The digital era has seemingly made out of anyone, who cares to take the time, a director. With a few bucks you can technically make a short film even on your iPhone. If you have big bucks to spare, a rich uncle, a flourishing business, or inherited dough, you can rent out or even buy the latest camera on the market and make your own indie feature film. You can always raise the money for production through revolutionary websites that make it that much possible to make your film story a reality (figuratively, not literally). All you need is to put a crew together, a few actors, usually a family member or two and a few locals, and voilà! The next thing you know you are out there distributing it through Netflix, trying to sell it at a film market, or sending it to Sundance. Sounds pretty doable.
What the Lumière brothers did at the turn of the last century is almost what Instagram’s new buddy Cinemagram does today. Have you seen it? I saw it this morning ( I know, slow, but if you read this post you’ll understand why) . It’s a phone application that allows you to “animate” your picture… in seconds. They call it the cinema of instant touch phone picture-taking. I call it the Cinématographe on a chip (not the kind you eat).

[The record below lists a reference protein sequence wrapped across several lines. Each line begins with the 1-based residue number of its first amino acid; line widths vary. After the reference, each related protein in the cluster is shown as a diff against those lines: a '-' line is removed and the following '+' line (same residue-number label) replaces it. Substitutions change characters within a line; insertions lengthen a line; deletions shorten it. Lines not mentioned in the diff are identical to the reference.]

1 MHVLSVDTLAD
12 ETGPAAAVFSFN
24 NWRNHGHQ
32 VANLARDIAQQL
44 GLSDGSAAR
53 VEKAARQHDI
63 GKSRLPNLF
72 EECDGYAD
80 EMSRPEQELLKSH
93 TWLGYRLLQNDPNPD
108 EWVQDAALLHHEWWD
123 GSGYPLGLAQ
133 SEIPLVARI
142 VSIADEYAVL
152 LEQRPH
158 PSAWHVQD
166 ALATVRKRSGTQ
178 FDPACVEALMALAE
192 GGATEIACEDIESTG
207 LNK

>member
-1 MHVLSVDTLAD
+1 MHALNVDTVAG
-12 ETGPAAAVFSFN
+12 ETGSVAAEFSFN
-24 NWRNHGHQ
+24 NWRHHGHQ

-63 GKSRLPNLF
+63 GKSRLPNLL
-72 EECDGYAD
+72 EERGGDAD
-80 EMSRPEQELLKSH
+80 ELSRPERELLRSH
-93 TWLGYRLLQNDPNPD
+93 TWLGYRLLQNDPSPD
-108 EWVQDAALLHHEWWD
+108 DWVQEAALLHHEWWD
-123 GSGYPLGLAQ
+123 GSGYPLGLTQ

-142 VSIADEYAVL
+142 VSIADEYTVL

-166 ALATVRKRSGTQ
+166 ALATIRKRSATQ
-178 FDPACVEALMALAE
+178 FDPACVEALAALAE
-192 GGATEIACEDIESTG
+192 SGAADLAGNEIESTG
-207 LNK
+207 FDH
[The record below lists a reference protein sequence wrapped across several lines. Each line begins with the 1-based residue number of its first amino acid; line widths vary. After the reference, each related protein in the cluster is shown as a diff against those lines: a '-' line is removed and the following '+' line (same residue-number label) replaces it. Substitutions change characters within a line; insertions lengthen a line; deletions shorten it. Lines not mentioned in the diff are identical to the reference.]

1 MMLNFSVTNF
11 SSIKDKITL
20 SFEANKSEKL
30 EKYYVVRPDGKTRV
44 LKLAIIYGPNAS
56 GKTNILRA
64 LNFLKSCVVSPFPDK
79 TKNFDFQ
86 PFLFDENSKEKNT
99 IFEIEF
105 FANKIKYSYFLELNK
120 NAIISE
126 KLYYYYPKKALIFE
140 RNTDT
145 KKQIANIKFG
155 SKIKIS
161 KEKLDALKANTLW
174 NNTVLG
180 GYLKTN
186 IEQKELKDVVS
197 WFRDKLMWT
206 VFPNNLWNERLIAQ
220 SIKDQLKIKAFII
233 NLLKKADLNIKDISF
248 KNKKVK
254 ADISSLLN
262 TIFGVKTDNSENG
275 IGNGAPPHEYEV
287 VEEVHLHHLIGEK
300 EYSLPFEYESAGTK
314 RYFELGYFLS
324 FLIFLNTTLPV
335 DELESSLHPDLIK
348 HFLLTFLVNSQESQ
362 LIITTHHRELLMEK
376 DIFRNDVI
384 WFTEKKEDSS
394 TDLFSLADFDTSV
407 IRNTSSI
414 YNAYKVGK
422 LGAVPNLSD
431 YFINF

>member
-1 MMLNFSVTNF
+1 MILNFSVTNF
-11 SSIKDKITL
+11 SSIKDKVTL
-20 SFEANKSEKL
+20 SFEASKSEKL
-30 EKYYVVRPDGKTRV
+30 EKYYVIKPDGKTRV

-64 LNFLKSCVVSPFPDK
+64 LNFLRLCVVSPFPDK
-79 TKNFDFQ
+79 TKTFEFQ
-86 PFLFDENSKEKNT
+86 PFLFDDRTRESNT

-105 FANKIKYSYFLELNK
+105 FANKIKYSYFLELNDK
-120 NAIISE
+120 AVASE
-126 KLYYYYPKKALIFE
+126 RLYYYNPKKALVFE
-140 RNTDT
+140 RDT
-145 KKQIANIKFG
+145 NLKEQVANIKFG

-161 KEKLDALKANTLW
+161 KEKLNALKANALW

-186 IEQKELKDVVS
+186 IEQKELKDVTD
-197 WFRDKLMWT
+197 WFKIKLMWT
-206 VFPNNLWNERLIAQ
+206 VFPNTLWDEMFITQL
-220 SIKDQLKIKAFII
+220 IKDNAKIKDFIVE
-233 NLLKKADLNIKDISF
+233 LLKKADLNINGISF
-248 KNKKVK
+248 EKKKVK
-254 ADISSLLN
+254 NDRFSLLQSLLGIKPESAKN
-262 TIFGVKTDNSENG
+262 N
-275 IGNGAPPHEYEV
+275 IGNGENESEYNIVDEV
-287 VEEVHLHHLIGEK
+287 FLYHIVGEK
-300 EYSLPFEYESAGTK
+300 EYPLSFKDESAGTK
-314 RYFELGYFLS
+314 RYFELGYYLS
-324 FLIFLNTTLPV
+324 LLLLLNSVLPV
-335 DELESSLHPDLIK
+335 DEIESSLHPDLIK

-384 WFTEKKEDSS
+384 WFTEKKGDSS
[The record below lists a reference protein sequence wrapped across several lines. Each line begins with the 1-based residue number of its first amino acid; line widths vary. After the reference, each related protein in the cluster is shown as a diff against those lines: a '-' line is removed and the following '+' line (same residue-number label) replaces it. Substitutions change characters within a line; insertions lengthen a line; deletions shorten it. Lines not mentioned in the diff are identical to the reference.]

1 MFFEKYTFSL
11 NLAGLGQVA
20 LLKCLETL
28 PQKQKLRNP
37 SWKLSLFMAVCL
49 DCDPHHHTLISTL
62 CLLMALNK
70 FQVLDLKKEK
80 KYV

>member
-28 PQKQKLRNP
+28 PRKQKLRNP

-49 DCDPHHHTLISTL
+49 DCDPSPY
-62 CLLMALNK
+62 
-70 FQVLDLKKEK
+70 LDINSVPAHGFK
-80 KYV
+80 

With the flood of films though, something else seems to be happening: content and production value have shot up because competition is high, audiences demand that they be fully transported and invested in what they are watching and maybe as a way for filmmakers to separate themselves from “film-doers”.
So the digital era has not only changed the way we make movies and edit them, we truly do live time biologically different from the audience who sat through the infamous film snippets of the Lumière Brothers, but it has also created a need for some exceptional talented individuals, high production value and most importantly a very good story which you can’t cram in your Cinématographe, I mean, Cinemagram.